Authors: William Golding
A SEA TRILOGY
Rites of Passage
Fire Down Below
Rites of Passage
Fire Down Below
About the Author
By The Same Author
Courteous historians will generally concede that since no one can describe events with perfect accuracy written history is a branch of fiction. Similarly the novelist who deals with “before now” must pay some attention, respectful or not, to history. He is faced with a spectrum. History lies at one end—infra-red perhaps—and what is thought of as fiction occupies the opposite end—the ultra-violet. If he fails to employ his utmost accuracy in terms of the succession of commonly known events—Declaration of Independence, Battle of Waterloo
—he does violate some kind of civilized expectation. He must admit to writing history with the same good humour as a historian shows when admitting that he writes fiction. It is a question of degree. The novelist, more allied than the historian to rogues and vagabonds, gets away with what he can. Generally he will find research such a bore! If you have a story to tell why not go straight on and rely on what accumulated in your head? After all, the reader will pick up your book in hopeful anticipation. He will be very willing to suspend that celebrated disbelief and be on your side. Of course there is a limit. At the play he will accept Sartre’s picture of Kean and the Prince Regent roystering together because the piece is a comedy. But who, having an average knowledge of European history, has ever felt easy at Schiller’s scene between Queen Elizabeth and Mary Queen of Scots? We all know they never met and our principal awareness as we watch or read is that tragedy is not being deepened, but history trivialized. So let the novelist respect history where he can!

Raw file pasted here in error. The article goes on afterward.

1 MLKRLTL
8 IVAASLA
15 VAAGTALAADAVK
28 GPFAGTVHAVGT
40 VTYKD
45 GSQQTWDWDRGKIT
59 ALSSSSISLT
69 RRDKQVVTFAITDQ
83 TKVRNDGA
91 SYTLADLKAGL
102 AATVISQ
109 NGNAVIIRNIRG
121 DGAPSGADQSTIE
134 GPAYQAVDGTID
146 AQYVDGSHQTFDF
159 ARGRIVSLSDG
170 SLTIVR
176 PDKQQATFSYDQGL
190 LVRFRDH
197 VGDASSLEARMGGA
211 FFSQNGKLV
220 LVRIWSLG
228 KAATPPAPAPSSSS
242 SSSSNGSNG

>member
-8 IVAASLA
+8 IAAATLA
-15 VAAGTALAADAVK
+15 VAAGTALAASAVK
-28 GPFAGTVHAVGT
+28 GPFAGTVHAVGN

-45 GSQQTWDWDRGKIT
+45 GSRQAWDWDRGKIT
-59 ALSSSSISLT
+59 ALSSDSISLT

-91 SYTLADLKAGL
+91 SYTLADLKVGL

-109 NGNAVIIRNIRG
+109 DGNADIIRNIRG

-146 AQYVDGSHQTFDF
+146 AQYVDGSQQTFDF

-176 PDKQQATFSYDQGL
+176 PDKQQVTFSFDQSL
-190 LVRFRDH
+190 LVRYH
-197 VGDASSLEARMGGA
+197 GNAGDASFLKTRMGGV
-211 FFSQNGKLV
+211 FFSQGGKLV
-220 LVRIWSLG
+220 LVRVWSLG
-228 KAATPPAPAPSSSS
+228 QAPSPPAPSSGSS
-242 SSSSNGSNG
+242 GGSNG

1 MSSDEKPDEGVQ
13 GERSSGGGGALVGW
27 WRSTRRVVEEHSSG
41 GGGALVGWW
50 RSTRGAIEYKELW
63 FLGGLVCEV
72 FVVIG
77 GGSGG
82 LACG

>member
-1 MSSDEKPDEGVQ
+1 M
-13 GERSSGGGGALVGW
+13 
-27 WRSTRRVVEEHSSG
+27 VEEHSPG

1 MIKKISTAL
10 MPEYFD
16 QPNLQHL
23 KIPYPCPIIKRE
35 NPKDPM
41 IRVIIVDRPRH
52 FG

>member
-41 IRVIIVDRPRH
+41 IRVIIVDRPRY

The present volume began as three separate books and
I have made tentative gestures towards turning them into a trilogy. But the truth is I did not foresee volumes two and three when I sat down to write volume one. Only after volume one was published did I come to realize that I had left Edmund Talbot, a ship and a whole ship’s company, to say nothing of myself, lolloping about in the Atlantic with their voyage no more than half completed. I got them some way on with a second volume and home and dry with a third.
It is no part of my business to give descriptions of how I, or I suppose any writer, will work. But I have to admit that some of the experiences of the writing were odd to say the least. For one thing the scene of Talbot boarding the ship, the ship herself and her people, emigrants and passengers was extraordinary and more like a memory than an imagination: which perhaps is no more than to say that our memories become imaginations and our imaginations memories. But whatever the reason, the beginning of
provided me with much material which I had not known was concealed there. People casually mentioned had their own lives and future. Or as Edmund Talbot might declare from his simple faith in the classics, they were there
who were later there
The old ship herself, a main character in the story, provided the Necessity which confined people and things to certain actions and events, not others.
Nevertheless, now that all three volumes are to appear under one cover, changes and corrections and additions—to say nothing of omissions—are necessary.
was first published in 1980 and